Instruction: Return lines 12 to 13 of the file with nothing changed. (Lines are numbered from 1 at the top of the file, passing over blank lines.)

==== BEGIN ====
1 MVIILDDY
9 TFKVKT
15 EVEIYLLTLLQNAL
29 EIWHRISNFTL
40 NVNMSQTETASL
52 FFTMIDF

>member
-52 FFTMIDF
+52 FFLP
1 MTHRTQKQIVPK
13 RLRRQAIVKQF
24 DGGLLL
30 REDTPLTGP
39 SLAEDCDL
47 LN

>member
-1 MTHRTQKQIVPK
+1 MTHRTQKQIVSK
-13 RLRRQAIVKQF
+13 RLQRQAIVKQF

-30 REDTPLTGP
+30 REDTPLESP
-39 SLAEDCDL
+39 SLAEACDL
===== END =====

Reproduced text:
24 DGGLLL
30 REDTPLTGP